John du Plessis, 7th Earl of Warwick

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John du Plessis or Plessetis, Earl of Warwick (d. 26 Feb. 1263) was an Anglo-Norman nobleman.


He was of Norman origin, and was probably a son of the Hugh de Plessis who occurs as one of the royal knights from 1222 to 1227; he was possibly a grandson of the John de Plesseto who witnessed a charter of King John in 1204, and was in the royal service in 1207. Amauricius and William de Plessis, who were provided with benefices by the king's order in 1243, may have been his brothers.

Du Plessis is first mentioned in 1227, when he was one of four knights to whom £60 was given for their support. He served in Wales in 1231, and on 2 March 1232 witnessed a royal charter to Stephen de Segrave. On 30 May 1234 he was appointed warden of Devizes Castle and of Chippenham Forest. In 1239 and 1240 he was sheriff of Oxfordshire, and on 9 December 1241 had the wardship of the heiresses of John Biset of Combe Biset, Wiltshire.

In May 1242 du Plessis accompanied Henry III to Poitou. On 2 November he was granted a charger worth £30, on 23 November freedom of bequest, and on 25 December the marriage of Margaret de Neubourg, countess of Warwick, and widow of John Marshal, son of John Marshal (1170?-1235). He returned to England with the king in October 1243. Through the royal influence his suit with Margaret de Neubourg was successful, but he did not assume the title of Earl of Warwick until his tenure of it for life was assured by the consent of the next heir, William Mauduit, father of William Mauduit; he is first styled earl in April 1245. On 18 October 1250 he had a grant of his wife's lands for life.

On 24 June 1244 du Plessis had been appointed constable of the Tower of London; and he appears as one of the justices to hold the pleas of the city of London on 24 September 1251. In 1252 he is mentioned as one of the royal courtiers who took the cross, and in May 1253 was one of the witnesses to the excommunication of those who broke the charters. On 3 June 1253 his wife died so her estates settled on William Maudit as 8th Warwick. In August 1253 he again went with Henry to Gascony, and was in the royal service there till August 1254. On 11 February 1254 he was employed to treat with Gaston de Bearn, and on 5 March received £200 in payment for his services. He was at Bordeaux in August 1254, but, having obtained letters of safe-conduct from Louis IX, started home through Poitou early in September, in company with Gilbert de Segrave and William Mauduit. The party was treacherously seized by the citizens of Pons in Poitou; Segrave died in captivity, and John du Plessis was not released until the following year.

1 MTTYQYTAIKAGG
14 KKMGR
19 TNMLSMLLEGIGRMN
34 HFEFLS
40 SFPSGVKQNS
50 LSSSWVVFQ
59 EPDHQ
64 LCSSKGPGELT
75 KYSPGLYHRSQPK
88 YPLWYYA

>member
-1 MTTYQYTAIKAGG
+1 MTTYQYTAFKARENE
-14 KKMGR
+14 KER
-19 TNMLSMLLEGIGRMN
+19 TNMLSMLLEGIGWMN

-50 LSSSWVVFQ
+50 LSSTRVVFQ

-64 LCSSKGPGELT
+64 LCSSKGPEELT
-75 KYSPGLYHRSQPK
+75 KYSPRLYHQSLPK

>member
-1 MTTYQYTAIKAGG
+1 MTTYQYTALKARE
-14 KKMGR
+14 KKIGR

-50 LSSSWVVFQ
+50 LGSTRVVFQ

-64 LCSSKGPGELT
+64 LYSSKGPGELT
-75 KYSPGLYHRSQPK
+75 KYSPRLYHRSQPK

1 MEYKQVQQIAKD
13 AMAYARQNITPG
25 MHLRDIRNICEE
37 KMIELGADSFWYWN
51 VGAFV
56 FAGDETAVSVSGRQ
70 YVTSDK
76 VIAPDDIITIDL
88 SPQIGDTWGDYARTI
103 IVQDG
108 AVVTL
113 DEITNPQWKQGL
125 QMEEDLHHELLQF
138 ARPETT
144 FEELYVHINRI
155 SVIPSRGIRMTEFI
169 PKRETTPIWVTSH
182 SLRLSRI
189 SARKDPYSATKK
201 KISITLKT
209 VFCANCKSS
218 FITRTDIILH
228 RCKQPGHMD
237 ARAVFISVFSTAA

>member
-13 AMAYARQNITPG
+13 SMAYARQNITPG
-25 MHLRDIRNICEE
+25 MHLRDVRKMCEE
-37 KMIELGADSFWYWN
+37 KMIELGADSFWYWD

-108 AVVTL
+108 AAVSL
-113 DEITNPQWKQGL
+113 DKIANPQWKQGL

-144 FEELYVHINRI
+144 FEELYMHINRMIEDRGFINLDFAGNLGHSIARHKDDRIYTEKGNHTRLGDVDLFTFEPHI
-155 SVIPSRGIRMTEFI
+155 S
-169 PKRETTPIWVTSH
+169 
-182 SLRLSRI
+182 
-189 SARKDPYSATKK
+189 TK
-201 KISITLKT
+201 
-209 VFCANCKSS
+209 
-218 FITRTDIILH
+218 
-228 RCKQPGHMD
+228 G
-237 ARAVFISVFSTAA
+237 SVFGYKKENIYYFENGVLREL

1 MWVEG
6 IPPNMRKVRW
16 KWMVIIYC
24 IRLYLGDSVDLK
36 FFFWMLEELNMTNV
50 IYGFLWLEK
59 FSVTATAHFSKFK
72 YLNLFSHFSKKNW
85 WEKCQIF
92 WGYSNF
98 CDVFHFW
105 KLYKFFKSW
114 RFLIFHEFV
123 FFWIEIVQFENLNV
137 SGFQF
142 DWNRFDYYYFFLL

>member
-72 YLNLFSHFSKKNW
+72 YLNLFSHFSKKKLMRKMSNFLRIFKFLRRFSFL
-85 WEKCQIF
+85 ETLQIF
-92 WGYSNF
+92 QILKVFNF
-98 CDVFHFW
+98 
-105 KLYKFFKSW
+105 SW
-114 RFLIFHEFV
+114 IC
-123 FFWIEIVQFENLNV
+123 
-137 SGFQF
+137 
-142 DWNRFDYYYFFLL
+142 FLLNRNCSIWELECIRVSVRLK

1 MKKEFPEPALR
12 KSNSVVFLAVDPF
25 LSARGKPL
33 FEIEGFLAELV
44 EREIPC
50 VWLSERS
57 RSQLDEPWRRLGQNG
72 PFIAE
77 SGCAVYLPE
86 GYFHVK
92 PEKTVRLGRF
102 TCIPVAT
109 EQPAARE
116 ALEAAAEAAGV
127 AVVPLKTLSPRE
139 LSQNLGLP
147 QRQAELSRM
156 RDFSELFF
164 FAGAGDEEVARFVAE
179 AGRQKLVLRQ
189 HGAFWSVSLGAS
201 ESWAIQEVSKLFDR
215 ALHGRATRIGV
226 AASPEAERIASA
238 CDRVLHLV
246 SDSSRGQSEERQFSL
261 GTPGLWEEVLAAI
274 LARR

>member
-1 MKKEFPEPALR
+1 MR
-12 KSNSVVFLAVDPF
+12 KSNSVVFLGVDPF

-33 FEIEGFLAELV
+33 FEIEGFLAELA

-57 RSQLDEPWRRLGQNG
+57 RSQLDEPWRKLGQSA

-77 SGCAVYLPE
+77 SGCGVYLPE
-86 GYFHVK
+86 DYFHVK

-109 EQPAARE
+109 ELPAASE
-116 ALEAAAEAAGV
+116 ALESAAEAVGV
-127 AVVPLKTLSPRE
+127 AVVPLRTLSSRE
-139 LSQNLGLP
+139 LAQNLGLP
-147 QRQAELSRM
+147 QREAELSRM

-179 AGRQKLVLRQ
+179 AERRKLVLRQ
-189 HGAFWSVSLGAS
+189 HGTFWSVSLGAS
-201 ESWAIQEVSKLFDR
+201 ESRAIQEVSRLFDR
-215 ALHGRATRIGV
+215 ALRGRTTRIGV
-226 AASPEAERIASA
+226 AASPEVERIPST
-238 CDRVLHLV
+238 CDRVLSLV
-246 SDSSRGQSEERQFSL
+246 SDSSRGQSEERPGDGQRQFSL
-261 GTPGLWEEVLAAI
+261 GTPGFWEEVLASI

In the spring of 1258 du Plessis sat with John Mansel and others at the exchequer to hear charges against the mayor of London. At the parliament of Oxford in June 1258 he was one of the royal representatives on the committee of twenty four, was one of the royal electors of the council of fifteen, and a member of the latter body. He was appointed warden of Devizes Castle by the barons, and in 1259 was one of the council selected to act when the king was out of England. On 28 Nov. 1259 he was a commissioner of oyer and terminer for the counties of Somerset, Devon, and Dorset.

When Henry removed the baronial sheriffs in July 1261, du Plessis was given charge of Leicestershire, and on 10 August was also made warden of Devizes Castle, a post which he held till 15 June 1262. He died on 26 February 1263, and was buried at Missenden Abbey, Buckinghamshire.


By his first wife, Christiana, daughter of Hugh de Sanford, he had a son Hugh (1237-1291), who married his father's ward, Isabella, daughter of John de Biset. Hugh de Plessis had a son Hugh (1266-1301), who was summoned to parliament in 1299, and left a son Hugh, who died before 1356 without male issue.

John du Plessis was succeeded as Earl of Warwick by his second wife's nephew, William Mauduit, grandson of the 4th Earl. A nephew called Hugh de Plessetis was ancestor of the family of Wroth of Wrotham, Kent.

There was a family of the name of Plessis or de Plessetis settled at Plessy in the township of Blyth, Northumberland. Alan de Plessis and John de Plessis were concerned in a forest dispute in Northumberland in 1241. The latter was a person of some note in the county, and was no doubt the warden of Northumberland in 1258, though Dugdale and others have erroneously assigned this office to the Earl of Warwick.[1][2]


  1. ^ HODGSON, Hist. of Northumberland, II. ii. 292-6
  2. ^ BAIN, Calendar of Documents relating to Scotland, i. 276, 2141, 2611


  • Matthew Paris (in Rolls Ser.)
  • Annales Monastici (in Rolls Ser.)
  • Cal. of Close Rolls
  • Excerpta e Rot. Finium
  • Rôles Gascons (Documents Inédits sur l'Hist. de France)
  • Dugdale's Baronage, i. 772-3, and Hist. of Warwickshire, pp. 383-5
  • Doyle's Official Baronage, iii. 575-6
  • G. E. Cokayne's Complete Peerage, vi. 254
  • Foss's Judges of England, ii. 412-4
  • Archæologia, xxxix. 428
Peerage of England
Preceded by
Margaret de Newburg and

John Marshal, jure uxoris

Earl of Warwick
Succeeded by
William Mauduit

 This article incorporates text from a publication now in the public domainC. L. Kingsford (1885–1900). "de Plessis, John (d.1263)". Dictionary of National Biography. London: Smith, Elder & Co.

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